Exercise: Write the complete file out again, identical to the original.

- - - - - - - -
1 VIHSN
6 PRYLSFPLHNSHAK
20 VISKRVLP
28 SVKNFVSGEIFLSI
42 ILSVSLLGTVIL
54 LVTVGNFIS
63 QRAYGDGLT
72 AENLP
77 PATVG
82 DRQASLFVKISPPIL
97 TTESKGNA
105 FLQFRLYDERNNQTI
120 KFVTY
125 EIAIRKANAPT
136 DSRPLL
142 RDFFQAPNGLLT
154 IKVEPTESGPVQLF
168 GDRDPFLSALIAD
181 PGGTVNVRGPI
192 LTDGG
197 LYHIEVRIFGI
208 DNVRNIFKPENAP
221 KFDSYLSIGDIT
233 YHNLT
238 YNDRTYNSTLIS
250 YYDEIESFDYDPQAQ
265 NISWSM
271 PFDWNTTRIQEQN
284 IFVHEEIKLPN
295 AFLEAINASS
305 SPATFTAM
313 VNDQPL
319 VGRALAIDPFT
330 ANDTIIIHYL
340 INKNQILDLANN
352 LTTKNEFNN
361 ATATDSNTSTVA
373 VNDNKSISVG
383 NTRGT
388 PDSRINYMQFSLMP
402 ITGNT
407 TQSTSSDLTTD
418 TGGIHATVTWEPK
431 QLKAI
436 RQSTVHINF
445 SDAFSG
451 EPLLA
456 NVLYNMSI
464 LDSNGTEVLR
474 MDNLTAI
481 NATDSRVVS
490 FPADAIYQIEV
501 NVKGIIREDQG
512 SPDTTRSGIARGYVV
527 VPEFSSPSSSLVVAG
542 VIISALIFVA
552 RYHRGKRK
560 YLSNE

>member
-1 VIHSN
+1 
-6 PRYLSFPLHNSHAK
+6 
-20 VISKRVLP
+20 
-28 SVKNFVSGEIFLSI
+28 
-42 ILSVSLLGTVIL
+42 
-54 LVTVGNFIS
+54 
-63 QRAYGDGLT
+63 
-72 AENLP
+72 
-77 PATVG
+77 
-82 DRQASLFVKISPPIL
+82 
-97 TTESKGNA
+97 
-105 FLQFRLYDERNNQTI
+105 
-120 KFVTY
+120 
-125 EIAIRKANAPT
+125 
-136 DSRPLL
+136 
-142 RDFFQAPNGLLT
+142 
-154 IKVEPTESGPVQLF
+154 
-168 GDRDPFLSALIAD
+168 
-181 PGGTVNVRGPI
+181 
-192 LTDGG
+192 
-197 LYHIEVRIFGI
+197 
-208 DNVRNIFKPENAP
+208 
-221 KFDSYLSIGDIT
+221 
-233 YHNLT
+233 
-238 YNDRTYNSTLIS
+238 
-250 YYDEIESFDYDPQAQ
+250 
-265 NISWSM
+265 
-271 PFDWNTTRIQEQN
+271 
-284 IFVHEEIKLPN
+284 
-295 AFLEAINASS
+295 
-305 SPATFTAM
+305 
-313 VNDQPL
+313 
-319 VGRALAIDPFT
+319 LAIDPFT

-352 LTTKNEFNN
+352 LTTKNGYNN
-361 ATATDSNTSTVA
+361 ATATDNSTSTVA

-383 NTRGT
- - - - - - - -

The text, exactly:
1 VIHSN
6 PRYLSFPLHNSHAK
20 VISKRVLP
28 SVKNFVSGEIFLSI
42 ILSVSLLGTVIL
54 LVTVGNFIS
63 QRAYGDGLT
72 AENLP
77 PATVG
82 DRQASLFVKISPPIL
97 TTESKGNA
105 FLQFRLYDERNNQTI
120 KFVTY
125 EIAIRKANAPT
136 DSRPLL
142 RDFFQAPNGLLT
154 IKVEPTESGPVQLF
168 GDRDPFLSALIAD
181 PGGTVNVRGPI
192 LTDGG
197 LYHIEVRIFGI
208 DNVRNIFKPENAP
221 KFDSYLSIGDIT
233 YHNLT
238 YNDRTYNSTLIS
250 YYDEIESFDYDPQAQ
265 NISWSM
271 PFDWNTTRIQEQN
284 IFVHEEIKLPN
295 AFLEAINASS
305 SPATFTAM
313 VNDQPL
319 VGRALAIDPFT
330 ANDTIIIHYL
340 INKNQILDLANN
352 LTTKNEFNN
361 ATATDSNTSTVA
373 VNDNKSISVG
383 NTRGT
388 PDSRINYMQFSLMP
402 ITGNT
407 TQSTSSDLTTD
418 TGGIHATVTWEPK
431 QLKAI
436 RQSTVHINF
445 SDAFSG
451 EPLLA
456 NVLYNMSI
464 LDSNGTEVLR
474 MDNLTAI
481 NATDSRVVS
490 FPADAIYQIEV
501 NVKGIIREDQG
512 SPDTTRSGIARGYVV
527 VPEFSSPSSSLVVAG
542 VIISALIFVA
552 RYHRGKRK
560 YLSNE

>member
-1 VIHSN
+1 
-6 PRYLSFPLHNSHAK
+6 
-20 VISKRVLP
+20 
-28 SVKNFVSGEIFLSI
+28 
-42 ILSVSLLGTVIL
+42 
-54 LVTVGNFIS
+54 
-63 QRAYGDGLT
+63 
-72 AENLP
+72 
-77 PATVG
+77 
-82 DRQASLFVKISPPIL
+82 
-97 TTESKGNA
+97 
-105 FLQFRLYDERNNQTI
+105 
-120 KFVTY
+120 
-125 EIAIRKANAPT
+125 
-136 DSRPLL
+136 
-142 RDFFQAPNGLLT
+142 
-154 IKVEPTESGPVQLF
+154 
-168 GDRDPFLSALIAD
+168 
-181 PGGTVNVRGPI
+181 
-192 LTDGG
+192 
-197 LYHIEVRIFGI
+197 
-208 DNVRNIFKPENAP
+208 
-221 KFDSYLSIGDIT
+221 
-233 YHNLT
+233 
-238 YNDRTYNSTLIS
+238 
-250 YYDEIESFDYDPQAQ
+250 
-265 NISWSM
+265 
-271 PFDWNTTRIQEQN
+271 
-284 IFVHEEIKLPN
+284 
-295 AFLEAINASS
+295 
-305 SPATFTAM
+305 
-313 VNDQPL
+313 
-319 VGRALAIDPFT
+319 LAIDPFT

-352 LTTKNEFNN
+352 LTTKNGYNN
-361 ATATDSNTSTVA
+361 ATATDNSTSTVA

-383 NTRGT